I agree with Matt about the pine needing a slightly greater offset, too much though will fracture the tenon. As far as pegs go, grab some oak, the pin is under the most pressure, whole joint considered, so it MUST be stronger than the material it’s mating. TightbondIII is great, of course a little exterior liquid nail goes a very long way and is my go to choice. Mortise and tenon would be good, but don’t discount bridal joints.

    Best,
    John

    Perhaps I'm Just Over Eager, Better to Curb the Enthusiasm

    #132160
    jmahoney
    Participant

    Seattle…..Fado’s! Fado’s and tools (probably not in that order), end it with a stop in Bellevue to satisfy my Magiano’s itch. This could be like 3 birds with one stone.

    Perhaps I'm Just Over Eager, Better to Curb the Enthusiasm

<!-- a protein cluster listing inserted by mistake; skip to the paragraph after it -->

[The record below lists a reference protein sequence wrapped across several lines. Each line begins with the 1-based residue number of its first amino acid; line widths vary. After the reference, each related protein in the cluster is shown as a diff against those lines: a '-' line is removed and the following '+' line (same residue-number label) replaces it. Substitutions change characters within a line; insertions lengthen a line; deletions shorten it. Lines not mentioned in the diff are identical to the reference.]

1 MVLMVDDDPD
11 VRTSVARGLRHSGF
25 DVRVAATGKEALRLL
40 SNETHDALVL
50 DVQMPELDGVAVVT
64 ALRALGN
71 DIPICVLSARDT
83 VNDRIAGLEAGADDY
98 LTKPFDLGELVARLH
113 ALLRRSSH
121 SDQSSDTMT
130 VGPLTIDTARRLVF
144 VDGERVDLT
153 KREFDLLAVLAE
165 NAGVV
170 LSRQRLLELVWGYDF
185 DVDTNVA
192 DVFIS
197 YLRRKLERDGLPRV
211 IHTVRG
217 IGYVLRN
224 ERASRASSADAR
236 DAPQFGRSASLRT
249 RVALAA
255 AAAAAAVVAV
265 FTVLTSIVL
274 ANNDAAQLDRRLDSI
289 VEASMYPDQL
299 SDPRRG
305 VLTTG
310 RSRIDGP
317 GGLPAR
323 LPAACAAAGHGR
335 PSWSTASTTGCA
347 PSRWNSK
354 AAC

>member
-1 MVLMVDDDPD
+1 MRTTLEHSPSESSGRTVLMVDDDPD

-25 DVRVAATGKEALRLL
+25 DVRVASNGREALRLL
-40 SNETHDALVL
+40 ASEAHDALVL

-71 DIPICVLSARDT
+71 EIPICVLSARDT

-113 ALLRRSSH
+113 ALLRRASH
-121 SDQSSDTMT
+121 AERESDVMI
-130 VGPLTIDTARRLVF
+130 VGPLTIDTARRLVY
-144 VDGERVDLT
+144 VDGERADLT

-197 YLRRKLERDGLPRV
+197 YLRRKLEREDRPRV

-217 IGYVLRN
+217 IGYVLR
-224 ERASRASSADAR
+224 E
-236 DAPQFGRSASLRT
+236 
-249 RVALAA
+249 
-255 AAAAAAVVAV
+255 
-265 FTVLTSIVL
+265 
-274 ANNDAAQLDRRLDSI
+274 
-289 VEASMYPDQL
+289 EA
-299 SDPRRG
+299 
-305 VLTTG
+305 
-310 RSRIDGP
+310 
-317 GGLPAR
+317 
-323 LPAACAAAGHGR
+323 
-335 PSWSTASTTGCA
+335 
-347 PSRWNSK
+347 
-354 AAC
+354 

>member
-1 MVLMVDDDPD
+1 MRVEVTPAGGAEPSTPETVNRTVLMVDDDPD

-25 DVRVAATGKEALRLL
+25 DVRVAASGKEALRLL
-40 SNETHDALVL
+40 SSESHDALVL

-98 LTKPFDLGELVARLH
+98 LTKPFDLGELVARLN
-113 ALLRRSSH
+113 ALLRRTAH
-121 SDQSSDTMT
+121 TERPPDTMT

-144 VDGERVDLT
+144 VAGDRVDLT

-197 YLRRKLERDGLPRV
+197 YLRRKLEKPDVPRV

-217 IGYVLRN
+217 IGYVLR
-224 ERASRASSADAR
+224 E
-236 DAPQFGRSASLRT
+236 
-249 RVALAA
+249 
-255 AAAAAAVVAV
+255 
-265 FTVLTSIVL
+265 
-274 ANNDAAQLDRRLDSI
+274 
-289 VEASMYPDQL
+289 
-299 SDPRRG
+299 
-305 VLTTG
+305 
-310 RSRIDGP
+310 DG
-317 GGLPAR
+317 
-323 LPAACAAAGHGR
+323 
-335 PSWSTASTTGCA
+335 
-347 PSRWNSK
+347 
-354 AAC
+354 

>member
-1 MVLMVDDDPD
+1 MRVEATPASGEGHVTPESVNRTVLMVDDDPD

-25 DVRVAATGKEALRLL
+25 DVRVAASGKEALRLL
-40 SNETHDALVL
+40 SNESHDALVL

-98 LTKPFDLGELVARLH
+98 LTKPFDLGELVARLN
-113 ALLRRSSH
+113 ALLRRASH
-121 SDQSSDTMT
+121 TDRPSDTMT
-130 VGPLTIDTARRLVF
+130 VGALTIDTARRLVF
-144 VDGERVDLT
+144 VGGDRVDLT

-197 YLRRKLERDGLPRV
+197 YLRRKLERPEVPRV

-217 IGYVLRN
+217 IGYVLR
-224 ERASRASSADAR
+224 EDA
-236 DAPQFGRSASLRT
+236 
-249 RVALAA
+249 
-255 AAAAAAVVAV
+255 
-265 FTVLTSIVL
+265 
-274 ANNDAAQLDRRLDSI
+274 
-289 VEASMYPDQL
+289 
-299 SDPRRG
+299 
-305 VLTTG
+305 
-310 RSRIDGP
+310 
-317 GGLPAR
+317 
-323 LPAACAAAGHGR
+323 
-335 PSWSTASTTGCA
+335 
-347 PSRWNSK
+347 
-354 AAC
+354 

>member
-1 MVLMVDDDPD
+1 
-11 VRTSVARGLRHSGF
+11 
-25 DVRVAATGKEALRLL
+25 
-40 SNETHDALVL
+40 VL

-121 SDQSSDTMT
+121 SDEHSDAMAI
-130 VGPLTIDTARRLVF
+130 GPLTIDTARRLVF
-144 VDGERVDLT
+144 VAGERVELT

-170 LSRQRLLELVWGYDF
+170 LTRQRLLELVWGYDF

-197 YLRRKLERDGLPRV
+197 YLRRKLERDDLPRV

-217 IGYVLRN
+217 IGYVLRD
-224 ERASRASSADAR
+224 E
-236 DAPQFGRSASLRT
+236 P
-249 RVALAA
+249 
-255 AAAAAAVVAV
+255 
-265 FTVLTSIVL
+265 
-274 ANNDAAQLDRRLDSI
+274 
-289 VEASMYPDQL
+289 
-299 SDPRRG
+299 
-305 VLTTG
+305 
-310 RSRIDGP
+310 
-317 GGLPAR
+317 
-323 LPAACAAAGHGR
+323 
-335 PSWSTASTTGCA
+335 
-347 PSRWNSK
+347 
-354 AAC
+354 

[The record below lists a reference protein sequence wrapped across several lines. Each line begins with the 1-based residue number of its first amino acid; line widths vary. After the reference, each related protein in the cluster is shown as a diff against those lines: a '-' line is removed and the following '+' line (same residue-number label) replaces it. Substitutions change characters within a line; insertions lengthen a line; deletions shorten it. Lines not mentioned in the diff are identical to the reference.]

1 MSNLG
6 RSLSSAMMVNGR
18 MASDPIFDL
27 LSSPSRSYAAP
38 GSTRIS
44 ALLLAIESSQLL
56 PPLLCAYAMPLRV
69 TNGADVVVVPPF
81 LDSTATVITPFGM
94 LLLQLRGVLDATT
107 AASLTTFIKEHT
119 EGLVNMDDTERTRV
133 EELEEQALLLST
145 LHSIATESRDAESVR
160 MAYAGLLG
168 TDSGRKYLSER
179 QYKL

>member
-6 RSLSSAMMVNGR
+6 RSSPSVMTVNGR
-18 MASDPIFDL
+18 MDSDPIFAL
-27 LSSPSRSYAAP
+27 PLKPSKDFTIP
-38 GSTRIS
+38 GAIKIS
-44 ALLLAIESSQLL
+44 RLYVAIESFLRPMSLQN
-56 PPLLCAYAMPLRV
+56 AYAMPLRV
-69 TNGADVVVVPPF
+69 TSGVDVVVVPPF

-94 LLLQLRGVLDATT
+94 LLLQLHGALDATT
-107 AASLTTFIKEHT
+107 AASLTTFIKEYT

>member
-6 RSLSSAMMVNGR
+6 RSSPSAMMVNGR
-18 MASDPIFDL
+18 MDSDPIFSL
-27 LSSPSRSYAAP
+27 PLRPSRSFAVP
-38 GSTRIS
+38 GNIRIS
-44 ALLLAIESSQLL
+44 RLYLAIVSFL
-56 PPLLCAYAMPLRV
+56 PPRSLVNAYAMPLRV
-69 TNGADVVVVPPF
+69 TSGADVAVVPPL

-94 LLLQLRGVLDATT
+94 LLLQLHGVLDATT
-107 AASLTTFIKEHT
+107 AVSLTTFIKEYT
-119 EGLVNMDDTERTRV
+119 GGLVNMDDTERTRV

#132158
    jmahoney
    Participant

    sounds like youre dealing with leather that has been chrome tanned, do you know anyone who brain tans? I do my own hides, and make strops with the “garbage” flesh side out and it seems to hold the compound great. I’d also stay away from smoked leather as the smoking process impregnates the fibers with resins and oils which i would assume reject buffing compounds.

    Perhaps I'm Just Over Eager, Better to Curb the Enthusiasm

    #132157
    jmahoney
    Participant

    In my area almost every arborist has a log yard, other than dropping the tree yourself it’s probably the best bet. If they’re the type that routinely shop out their “waste” to low volume hardwood mills prepare yourself for some sticker shock, they know very well what a board foot of this or that species can sell for.

    Perhaps I'm Just Over Eager, Better to Curb the Enthusiasm

    #132155
    jmahoney
    Participant

    Compound….it’s not gonna last forever.

    Perhaps I'm Just Over Eager, Better to Curb the Enthusiasm

Viewing 15 posts - 1 through 15 (of 66 total)